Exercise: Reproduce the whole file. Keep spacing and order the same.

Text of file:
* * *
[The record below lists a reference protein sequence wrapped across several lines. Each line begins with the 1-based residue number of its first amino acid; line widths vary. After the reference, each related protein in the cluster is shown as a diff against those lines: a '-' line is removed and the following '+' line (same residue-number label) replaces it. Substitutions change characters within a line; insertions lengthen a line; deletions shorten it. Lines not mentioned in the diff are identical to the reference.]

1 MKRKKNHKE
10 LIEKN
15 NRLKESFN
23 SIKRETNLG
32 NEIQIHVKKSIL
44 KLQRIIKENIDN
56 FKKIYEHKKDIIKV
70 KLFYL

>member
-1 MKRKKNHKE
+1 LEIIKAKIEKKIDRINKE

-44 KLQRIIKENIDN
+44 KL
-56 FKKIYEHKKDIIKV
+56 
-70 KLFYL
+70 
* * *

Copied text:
[The record below lists a reference protein sequence wrapped across several lines. Each line begins with the 1-based residue number of its first amino acid; line widths vary. After the reference, each related protein in the cluster is shown as a diff against those lines: a '-' line is removed and the following '+' line (same residue-number label) replaces it. Substitutions change characters within a line; insertions lengthen a line; deletions shorten it. Lines not mentioned in the diff are identical to the reference.]

1 MKRKKNHKE
10 LIEKN
15 NRLKESFN
23 SIKRETNLG
32 NEIQIHVKKSIL
44 KLQRIIKENIDN
56 FKKIYEHKKDIIKV
70 KLFYL

>member
-1 MKRKKNHKE
+1 LEIIKAKIEKKIDRINKE

-44 KLQRIIKENIDN
+44 KL
-56 FKKIYEHKKDIIKV
+56 
-70 KLFYL
+70 